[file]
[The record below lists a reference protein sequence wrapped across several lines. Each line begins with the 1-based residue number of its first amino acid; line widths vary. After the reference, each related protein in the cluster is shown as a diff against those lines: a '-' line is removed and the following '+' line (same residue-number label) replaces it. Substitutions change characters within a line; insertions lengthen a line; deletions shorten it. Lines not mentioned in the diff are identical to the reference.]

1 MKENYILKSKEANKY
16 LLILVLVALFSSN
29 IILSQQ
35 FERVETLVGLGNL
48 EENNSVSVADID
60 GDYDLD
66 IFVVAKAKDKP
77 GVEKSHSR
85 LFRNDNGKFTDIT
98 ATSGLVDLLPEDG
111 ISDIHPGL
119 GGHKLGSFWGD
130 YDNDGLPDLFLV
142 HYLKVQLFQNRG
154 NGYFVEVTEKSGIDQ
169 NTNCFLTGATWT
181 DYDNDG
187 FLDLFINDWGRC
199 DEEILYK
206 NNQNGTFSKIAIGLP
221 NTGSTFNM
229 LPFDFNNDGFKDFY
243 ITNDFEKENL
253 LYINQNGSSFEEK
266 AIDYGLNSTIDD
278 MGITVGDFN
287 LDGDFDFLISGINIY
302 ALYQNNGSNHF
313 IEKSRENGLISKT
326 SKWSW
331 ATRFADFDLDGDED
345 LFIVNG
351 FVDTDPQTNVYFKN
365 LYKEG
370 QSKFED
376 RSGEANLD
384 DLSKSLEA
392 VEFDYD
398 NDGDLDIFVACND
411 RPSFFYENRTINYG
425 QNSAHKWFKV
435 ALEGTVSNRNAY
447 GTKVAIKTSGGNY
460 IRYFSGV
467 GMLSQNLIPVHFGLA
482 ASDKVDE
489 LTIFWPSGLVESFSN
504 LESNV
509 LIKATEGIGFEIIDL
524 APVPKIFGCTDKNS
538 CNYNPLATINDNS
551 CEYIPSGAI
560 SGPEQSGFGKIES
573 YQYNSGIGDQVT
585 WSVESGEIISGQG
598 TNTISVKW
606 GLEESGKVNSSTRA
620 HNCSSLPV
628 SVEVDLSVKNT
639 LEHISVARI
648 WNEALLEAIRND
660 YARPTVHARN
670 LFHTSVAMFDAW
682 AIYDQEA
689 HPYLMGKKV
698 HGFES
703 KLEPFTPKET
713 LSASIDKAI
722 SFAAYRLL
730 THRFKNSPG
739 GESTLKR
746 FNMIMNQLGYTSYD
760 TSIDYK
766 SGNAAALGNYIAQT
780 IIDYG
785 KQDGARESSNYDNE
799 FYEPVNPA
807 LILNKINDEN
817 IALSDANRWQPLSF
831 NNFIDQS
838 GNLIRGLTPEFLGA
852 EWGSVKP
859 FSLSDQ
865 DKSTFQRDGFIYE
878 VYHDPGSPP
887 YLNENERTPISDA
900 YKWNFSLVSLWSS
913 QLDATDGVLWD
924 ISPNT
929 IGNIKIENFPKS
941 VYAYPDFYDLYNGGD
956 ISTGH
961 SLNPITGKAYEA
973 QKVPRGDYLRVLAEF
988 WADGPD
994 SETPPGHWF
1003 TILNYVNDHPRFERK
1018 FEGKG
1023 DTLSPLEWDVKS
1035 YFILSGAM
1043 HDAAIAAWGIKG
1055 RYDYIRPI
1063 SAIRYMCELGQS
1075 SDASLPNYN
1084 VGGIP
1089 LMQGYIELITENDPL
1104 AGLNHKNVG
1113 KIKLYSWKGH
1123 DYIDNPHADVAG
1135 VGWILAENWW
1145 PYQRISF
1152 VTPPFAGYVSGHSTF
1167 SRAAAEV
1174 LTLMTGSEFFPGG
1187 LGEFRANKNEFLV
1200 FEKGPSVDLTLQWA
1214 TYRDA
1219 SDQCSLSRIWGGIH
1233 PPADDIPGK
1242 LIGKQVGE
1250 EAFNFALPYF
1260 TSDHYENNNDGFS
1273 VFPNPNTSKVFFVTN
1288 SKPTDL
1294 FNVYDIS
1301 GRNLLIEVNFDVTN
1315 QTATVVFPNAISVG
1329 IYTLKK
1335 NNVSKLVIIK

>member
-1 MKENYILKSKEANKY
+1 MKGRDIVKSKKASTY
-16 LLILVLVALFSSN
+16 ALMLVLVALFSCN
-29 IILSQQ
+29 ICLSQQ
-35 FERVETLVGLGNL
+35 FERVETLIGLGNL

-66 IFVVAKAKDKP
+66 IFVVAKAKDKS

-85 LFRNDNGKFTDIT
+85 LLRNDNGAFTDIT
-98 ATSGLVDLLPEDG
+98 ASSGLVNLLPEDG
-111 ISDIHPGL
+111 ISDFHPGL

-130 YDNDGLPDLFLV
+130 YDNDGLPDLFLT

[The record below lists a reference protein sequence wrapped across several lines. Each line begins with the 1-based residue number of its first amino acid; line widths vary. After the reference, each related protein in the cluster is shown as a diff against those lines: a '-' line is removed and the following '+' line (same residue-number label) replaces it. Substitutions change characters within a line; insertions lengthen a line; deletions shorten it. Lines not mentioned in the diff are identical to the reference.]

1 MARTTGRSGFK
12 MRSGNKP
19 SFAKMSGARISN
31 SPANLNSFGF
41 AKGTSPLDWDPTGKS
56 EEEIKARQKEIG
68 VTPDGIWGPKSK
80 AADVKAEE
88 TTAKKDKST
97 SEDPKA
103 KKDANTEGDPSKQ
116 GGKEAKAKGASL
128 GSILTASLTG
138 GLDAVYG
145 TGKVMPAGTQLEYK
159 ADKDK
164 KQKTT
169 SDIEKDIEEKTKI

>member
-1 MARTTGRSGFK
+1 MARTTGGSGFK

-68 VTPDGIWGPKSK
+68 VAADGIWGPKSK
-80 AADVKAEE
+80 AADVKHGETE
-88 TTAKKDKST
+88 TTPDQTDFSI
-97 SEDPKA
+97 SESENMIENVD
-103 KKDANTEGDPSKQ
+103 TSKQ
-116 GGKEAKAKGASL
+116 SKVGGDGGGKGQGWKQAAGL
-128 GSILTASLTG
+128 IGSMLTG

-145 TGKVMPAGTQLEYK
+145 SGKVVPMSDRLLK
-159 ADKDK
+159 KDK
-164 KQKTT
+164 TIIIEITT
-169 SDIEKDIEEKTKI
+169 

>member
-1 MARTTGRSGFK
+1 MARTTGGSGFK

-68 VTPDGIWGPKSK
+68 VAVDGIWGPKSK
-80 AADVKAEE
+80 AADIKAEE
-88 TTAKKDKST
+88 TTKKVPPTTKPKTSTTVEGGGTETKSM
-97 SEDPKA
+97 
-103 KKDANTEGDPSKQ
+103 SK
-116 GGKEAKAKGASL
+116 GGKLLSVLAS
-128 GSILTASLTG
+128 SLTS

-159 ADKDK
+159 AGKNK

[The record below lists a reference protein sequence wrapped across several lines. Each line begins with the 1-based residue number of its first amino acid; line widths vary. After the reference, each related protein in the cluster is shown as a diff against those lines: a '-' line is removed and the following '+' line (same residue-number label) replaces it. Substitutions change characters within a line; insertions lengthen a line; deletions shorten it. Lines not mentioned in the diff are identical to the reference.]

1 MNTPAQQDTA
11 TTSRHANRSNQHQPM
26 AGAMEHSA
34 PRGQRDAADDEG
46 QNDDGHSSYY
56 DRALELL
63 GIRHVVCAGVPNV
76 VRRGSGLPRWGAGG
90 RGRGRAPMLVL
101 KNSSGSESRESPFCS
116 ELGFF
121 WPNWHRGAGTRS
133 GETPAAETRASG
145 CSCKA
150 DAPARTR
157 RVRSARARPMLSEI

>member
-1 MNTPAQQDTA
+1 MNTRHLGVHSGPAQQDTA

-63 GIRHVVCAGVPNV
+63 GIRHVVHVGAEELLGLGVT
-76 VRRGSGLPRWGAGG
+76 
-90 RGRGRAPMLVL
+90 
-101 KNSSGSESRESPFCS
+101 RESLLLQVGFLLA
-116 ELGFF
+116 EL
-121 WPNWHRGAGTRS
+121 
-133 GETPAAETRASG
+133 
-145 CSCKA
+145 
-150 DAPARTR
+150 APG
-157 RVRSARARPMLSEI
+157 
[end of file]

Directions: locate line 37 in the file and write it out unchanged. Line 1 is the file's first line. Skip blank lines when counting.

376 RSGEANLD